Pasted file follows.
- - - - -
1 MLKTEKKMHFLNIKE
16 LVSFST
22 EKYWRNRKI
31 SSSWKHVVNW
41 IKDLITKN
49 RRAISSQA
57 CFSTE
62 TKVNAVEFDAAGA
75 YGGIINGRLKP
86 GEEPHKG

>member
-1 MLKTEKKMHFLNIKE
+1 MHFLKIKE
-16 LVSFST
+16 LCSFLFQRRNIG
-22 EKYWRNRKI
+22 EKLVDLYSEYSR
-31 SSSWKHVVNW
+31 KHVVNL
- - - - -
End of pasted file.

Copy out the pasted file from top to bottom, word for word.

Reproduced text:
1 MLKTEKKMHFLNIKE
16 LVSFST
22 EKYWRNRKI
31 SSSWKHVVNW
41 IKDLITKN
49 RRAISSQA
57 CFSTE
62 TKVNAVEFDAAGA
75 YGGIINGRLKP
86 GEEPHKG

>member
-1 MLKTEKKMHFLNIKE
+1 MHFLKIKE
-16 LVSFST
+16 LCSFLFQRRNIG
-22 EKYWRNRKI
+22 EKLVDLYSEYSR
-31 SSSWKHVVNW
+31 KHVVNL